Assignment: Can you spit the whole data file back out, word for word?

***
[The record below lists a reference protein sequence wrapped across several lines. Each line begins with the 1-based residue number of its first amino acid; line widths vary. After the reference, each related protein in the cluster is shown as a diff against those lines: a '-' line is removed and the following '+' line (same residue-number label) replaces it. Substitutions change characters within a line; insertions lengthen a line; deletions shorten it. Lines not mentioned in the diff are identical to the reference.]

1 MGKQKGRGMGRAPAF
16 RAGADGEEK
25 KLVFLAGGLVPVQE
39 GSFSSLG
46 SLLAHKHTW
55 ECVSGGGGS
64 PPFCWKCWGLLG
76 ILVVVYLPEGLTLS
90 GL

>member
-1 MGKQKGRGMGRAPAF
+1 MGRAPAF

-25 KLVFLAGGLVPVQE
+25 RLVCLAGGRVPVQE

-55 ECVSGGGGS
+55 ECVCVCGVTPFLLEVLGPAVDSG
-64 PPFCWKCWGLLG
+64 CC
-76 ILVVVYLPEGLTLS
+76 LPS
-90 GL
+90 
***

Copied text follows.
[The record below lists a reference protein sequence wrapped across several lines. Each line begins with the 1-based residue number of its first amino acid; line widths vary. After the reference, each related protein in the cluster is shown as a diff against those lines: a '-' line is removed and the following '+' line (same residue-number label) replaces it. Substitutions change characters within a line; insertions lengthen a line; deletions shorten it. Lines not mentioned in the diff are identical to the reference.]

1 MGKQKGRGMGRAPAF
16 RAGADGEEK
25 KLVFLAGGLVPVQE
39 GSFSSLG
46 SLLAHKHTW
55 ECVSGGGGS
64 PPFCWKCWGLLG
76 ILVVVYLPEGLTLS
90 GL

>member
-1 MGKQKGRGMGRAPAF
+1 MGRAPAF

-25 KLVFLAGGLVPVQE
+25 RLVCLAGGRVPVQE

-55 ECVSGGGGS
+55 ECVCVCGVTPFLLEVLGPAVDSG
-64 PPFCWKCWGLLG
+64 CC
-76 ILVVVYLPEGLTLS
+76 LPS
-90 GL
+90 